Victory on Four, a rolling news nightmare on Five

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The Independent Online
WHEN I began the ferocious rearguard action to save Radio 4 long wave from 'rolling news', I knew the battle could be won, even though we were mere listeners and the BBC had hundreds of public relations staff to deal with us. In the first letter I wrote to supporters, I spoke of the defence of the Tiber bridge by Horatius: sometimes a few determined people can defeat a barbarian horde.

The listeners have tasted victory, but to me it is tainted by the knowledge that the News and Current Affairs Directorate still rules at Broadcasting House, the governors of the BBC are still doormats, and there is still mayhem on the radio networks.

The central problem of the whole sad affair is that a cabal of News and Current Affairs managers want their own national network to play with, giving airtime to the large number of journalists hired since John Birt 'joined' the BBC, a period that has seen thousands of job losses elsewhere in the corporation.

The management claims that a news network is a promise that the BBC made to the listeners. It is no such thing: it is a promise they have made to themselves. Nobody who heard it will ever forget how Jenny Abramsky, Head of BBC Radio News and Current Affairs, attempted in a tame interview to convey what 'rolling news' would be like. She gave no indication to this listener that she had any idea at all. At least she has been denied the wonderful 1500 long wave frequency that would have carried her amorphous nonsense to the Outer Hebrides and deep into Europe.

But now they have a grip on 261 medium wave, what will they do with it? We are told to expect a news and sport service, but already the news cuckoos have begun to feather the nest. They plan to dump Test Match Special on 1500 long wave for 40 days of the year. Why? Because if Truman and Boycott were at the microphone we wouldn't be able to hear the news people squeaking about some 1lb bomb in Downing Street, or, as this will be a 'popular' news service, about the gossip from Buckingham Palace.

Suppose it is the third day of the Golf Open Championship. Faldo has a putt for a birdie, the spectators are hushed . . . but we're off to the City where the pound has been having a bad day, down two cents. This fast-breaking story will not wait, because by the time Faldo's ball is in the hole the pound will be having a good day on the exchanges, up two cents. The sports listener was well served by Radio 5. Now the sport will be interrupted, because there is no point having a continuous news channel if you don't broadcast stories as they break.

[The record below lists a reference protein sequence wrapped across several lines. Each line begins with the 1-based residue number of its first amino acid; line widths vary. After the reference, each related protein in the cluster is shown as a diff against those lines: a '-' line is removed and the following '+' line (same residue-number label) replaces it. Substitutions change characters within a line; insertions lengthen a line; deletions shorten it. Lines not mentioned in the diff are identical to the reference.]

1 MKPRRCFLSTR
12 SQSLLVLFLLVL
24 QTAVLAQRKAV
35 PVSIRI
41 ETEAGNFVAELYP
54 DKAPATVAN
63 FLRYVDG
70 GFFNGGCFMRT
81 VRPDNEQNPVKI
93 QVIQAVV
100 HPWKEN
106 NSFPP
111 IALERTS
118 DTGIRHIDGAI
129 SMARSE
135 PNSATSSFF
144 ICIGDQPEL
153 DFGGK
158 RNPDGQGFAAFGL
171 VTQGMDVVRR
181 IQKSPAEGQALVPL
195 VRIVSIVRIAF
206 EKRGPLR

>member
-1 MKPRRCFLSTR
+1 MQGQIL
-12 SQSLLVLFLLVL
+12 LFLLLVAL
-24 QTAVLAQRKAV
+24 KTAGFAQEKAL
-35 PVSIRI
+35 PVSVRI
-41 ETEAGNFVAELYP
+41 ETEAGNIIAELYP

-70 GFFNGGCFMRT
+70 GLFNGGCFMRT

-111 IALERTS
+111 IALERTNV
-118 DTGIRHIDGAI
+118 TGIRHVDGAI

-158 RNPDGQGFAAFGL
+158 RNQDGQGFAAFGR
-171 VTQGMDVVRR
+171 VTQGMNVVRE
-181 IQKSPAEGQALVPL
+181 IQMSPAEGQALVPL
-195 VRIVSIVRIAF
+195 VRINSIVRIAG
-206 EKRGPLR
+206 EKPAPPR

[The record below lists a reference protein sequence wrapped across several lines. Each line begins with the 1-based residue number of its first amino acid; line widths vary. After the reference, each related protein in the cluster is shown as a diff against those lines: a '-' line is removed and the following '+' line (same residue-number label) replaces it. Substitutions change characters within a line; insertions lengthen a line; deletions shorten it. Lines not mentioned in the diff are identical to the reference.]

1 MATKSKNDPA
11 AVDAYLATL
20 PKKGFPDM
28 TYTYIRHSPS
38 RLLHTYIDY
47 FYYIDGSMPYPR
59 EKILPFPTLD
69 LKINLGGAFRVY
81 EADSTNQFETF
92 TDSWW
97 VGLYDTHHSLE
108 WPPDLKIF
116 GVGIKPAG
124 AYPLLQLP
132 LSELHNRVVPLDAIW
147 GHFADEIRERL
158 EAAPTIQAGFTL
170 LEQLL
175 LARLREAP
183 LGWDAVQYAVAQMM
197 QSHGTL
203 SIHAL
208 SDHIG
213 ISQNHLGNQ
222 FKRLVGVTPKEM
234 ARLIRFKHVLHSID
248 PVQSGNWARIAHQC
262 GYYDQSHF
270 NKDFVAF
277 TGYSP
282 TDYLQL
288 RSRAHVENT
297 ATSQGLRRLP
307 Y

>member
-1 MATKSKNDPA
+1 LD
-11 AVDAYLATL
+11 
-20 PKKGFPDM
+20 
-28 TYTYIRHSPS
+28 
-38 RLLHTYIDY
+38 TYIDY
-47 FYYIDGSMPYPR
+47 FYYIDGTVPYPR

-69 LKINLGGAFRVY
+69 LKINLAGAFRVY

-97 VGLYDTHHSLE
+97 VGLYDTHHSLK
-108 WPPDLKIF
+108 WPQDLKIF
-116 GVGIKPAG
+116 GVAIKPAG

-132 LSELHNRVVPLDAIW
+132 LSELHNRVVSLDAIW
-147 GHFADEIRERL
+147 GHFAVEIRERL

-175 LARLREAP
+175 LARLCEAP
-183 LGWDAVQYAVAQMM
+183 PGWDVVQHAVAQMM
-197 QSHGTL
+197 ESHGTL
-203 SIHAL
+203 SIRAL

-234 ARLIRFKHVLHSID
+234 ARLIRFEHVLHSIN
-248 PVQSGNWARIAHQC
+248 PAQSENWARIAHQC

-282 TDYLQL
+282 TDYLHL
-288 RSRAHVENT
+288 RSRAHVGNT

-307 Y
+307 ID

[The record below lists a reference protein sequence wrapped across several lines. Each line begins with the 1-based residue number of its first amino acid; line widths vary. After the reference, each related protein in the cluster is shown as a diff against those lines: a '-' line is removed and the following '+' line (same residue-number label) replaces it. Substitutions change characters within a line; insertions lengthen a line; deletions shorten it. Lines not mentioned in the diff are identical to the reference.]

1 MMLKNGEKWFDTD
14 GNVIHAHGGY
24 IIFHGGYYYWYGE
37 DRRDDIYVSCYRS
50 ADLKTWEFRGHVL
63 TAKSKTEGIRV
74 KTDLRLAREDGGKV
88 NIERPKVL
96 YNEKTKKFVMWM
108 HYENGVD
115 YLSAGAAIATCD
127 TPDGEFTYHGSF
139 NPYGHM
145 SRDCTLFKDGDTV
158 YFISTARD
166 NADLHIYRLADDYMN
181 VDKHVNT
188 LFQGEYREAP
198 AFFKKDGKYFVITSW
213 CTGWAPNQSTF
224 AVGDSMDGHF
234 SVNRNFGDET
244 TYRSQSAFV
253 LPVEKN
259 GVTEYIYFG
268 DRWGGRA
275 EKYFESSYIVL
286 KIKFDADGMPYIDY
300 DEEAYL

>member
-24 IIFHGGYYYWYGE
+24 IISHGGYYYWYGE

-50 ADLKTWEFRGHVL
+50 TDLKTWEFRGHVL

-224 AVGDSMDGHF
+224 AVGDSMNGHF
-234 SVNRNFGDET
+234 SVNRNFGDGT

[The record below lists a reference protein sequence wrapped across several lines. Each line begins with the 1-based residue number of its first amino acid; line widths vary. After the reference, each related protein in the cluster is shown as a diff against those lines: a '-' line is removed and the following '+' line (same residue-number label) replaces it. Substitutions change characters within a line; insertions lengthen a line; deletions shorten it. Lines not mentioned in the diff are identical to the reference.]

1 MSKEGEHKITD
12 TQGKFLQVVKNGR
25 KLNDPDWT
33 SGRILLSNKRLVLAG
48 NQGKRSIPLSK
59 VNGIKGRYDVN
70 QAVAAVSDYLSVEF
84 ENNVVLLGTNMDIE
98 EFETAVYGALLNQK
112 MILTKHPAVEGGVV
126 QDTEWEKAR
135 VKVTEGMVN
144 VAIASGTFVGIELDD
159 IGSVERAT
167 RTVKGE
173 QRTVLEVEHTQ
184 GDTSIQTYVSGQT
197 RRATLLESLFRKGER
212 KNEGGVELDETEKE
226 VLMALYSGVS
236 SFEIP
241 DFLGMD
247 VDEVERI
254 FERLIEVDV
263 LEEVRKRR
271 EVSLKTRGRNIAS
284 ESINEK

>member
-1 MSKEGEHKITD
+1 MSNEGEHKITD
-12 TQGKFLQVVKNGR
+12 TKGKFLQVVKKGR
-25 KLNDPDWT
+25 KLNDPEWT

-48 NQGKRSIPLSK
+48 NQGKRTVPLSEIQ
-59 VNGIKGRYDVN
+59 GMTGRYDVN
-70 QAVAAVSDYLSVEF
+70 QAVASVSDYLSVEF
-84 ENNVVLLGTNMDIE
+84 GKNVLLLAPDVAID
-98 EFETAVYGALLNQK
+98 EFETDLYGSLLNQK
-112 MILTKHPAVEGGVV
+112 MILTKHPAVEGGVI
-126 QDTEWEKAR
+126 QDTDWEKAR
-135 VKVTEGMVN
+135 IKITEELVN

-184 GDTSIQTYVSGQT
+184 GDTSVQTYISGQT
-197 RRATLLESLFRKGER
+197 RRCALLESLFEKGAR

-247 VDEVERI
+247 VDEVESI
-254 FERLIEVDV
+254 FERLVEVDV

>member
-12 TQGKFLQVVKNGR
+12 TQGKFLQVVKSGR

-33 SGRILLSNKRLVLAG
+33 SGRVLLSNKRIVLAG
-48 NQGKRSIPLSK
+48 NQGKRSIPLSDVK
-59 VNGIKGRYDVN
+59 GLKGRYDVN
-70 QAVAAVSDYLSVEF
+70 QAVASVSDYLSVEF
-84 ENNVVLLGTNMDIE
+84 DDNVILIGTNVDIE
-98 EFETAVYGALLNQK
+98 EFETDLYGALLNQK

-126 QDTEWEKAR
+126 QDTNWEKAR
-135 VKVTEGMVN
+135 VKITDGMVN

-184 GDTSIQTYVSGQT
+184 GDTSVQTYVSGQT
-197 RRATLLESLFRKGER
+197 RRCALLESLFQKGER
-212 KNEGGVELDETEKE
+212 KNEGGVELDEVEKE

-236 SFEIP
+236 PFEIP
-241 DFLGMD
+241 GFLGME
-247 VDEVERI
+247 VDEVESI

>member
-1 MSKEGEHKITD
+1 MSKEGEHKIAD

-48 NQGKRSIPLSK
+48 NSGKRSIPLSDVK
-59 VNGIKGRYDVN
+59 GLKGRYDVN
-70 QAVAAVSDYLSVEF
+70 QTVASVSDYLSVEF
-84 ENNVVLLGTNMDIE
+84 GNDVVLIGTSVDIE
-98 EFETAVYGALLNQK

So the sports listener will lose continuity, but the loss of children's programming is a more serious evil, and demonstrates clearly the muddied thinking that now prevails at Broadcasting House. Don't believe the BBC when it cites low audience figures for children's programming: the BBC is so ill- informed about its listenership that even the long wave protest was said to be a total surprise. Furthermore, almost no attempt was made by the BBC to advertise the very fine programmes on Radio 5.

But what demonstrates clearly the death of public service at the BBC is that it has not suggested broadcasting the children's programming on Radio 4 long wave. Oh, they'll dump Test Match Special and the Open University stuff on long wave: make the troublemakers suffer. But programmes that would be appropriate to Radio 4, quality speech programmes made with love that would have broadened the appeal of Radio 4 to a new generation, are axed to make way for a network for Ms Abramsky and Tony Hall, Managing Director of News and Current Affairs, to play with.

But there is hope for the listener: the BBC has not planned this network. Unless the sports people can get control, it will flop; the Government will auction the franchise to a tabloid consortium and the chaos that follows will terminate the careers of some of the sponsors of this sad period in radio history. Only then will public service broadcasting again become a priority at Broadcasting House.

The author is the founder of the Save Radio 4 Long Wave Campaign. News at any price, page 25

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